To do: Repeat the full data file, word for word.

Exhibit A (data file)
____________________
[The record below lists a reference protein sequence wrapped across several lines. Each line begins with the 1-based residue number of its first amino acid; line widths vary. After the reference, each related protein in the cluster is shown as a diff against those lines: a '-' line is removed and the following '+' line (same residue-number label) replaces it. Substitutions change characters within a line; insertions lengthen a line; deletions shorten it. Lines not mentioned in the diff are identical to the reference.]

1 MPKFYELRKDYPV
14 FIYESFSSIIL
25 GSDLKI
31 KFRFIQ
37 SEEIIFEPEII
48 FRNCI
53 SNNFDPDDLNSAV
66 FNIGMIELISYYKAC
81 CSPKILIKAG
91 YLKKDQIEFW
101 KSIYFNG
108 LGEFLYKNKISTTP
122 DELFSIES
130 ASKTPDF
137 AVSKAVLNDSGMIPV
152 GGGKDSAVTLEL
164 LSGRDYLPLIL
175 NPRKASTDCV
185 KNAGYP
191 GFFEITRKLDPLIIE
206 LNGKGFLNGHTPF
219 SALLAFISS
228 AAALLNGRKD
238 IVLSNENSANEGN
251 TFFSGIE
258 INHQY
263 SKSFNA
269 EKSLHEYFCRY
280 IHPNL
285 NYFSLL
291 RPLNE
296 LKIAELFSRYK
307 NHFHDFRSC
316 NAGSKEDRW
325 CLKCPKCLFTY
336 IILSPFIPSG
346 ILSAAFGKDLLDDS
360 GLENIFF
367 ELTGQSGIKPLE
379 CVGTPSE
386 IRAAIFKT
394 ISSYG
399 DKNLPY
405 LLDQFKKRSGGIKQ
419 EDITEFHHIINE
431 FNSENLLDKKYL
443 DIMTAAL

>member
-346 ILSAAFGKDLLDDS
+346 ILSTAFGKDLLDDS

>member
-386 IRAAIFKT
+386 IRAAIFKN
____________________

[The record below lists a reference protein sequence wrapped across several lines. Each line begins with the 1-based residue number of its first amino acid; line widths vary. After the reference, each related protein in the cluster is shown as a diff against those lines: a '-' line is removed and the following '+' line (same residue-number label) replaces it. Substitutions change characters within a line; insertions lengthen a line; deletions shorten it. Lines not mentioned in the diff are identical to the reference.]

1 MPKFYELRKDYPV
14 FIYESFSSIIL
25 GSDLKI
31 KFRFIQ
37 SEEIIFEPEII
48 FRNCI
53 SNNFDPDDLNSAV
66 FNIGMIELISYYKAC
81 CSPKILIKAG
91 YLKKDQIEFW
101 KSIYFNG
108 LGEFLYKNKISTTP
122 DELFSIES
130 ASKTPDF
137 AVSKAVLNDSGMIPV
152 GGGKDSAVTLEL
164 LSGRDYLPLIL
175 NPRKASTDCV
185 KNAGYP
191 GFFEITRKLDPLIIE
206 LNGKGFLNGHTPF
219 SALLAFISS
228 AAALLNGRKD
238 IVLSNENSANEGN
251 TFFSGIE
258 INHQY
263 SKSFNA
269 EKSLHEYFCRY
280 IHPNL
285 NYFSLL
291 RPLNE
296 LKIAELFSRYK
307 NHFHDFRSC
316 NAGSKEDRW
325 CLKCPKCLFTY
336 IILSPFIPSG
346 ILSAAFGKDLLDDS
360 GLENIFF
367 ELTGQSGIKPLE
379 CVGTPSE
386 IRAAIFKT
394 ISSYG
399 DKNLPY
405 LLDQFKKRSGGIKQ
419 EDITEFHHIINE
431 FNSENLLDKKYL
443 DIMTAAL

>member
-346 ILSAAFGKDLLDDS
+346 ILSTAFGKDLLDDS

>member
-386 IRAAIFKT
+386 IRAAIFKN